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# Coordinates

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Find the point on the line -6x - 5y + 1 = 0 which is closest to the point (3,1).

Jun 17, 2021

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I'd written quite a lengthy answer to this but then the page accidently reloaded and damnit there goes efforts :/ but thankfully I'm gifted with extraordinary patience so I decided to give it another go.

So the point on the line $$-6x-5y+1=0$$ which is closest to the point (3,1) is the perpendicular/normal on that line from that particular point, as we know that the normal is the shortest length from any point right?

Equation of line is

$$-6x-5y+1=0$$          ...(1)

Slope $$={-5\over 6}$$

Slope of normal $$={-1\over {-5\over 6}} = {6\over 5}$$

Now we find the equation of that normal from the point (3,1)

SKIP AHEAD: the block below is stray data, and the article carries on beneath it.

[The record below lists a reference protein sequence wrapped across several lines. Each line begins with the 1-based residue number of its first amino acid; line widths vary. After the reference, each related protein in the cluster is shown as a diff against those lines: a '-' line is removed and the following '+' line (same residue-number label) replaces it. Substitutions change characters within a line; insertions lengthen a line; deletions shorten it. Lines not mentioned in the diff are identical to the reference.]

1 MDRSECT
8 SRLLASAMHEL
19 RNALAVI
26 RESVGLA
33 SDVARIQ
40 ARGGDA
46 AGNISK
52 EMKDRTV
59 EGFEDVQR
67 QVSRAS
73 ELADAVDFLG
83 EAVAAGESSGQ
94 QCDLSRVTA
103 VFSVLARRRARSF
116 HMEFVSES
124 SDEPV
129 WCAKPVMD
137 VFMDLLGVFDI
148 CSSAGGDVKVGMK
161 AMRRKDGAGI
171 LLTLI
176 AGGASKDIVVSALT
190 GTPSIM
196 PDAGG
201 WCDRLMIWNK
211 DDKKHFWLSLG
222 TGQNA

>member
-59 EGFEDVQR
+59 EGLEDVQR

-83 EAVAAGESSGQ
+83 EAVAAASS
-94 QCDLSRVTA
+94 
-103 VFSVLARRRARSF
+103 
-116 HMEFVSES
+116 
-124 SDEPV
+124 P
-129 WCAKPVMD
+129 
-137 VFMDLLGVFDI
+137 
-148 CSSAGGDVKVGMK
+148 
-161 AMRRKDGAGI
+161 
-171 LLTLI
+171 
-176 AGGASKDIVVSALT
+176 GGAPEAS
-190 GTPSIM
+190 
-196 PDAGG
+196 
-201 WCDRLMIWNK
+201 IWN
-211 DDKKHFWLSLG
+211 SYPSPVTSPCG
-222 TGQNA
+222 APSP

$$y-1={6\over 5}(x-3)$$

$$5y-5=6x-18$$   ⇒$$6x - 5y-13=0$$      ...(2)

Now that point is where the two lines intersect so we equate eq(1) and (2)

$$-6x-5y+1=6x-5y-13$$

⇒ $$x= {7\over 6}$$   and   $$y={-6\over 5}$$

∴The point is $$({7\over 6},{-6\over 5})$$

To wrap things up, I've also enclosed a graph here I hope its clear.

P.S. Turns out, I've explained this answer lot better than the previous one lol. If anything I've gained from writing this answer twice, its that I've gained a lot more patience that I already have Jun 17, 2021
edited by amygdaleon305  Jun 17, 2021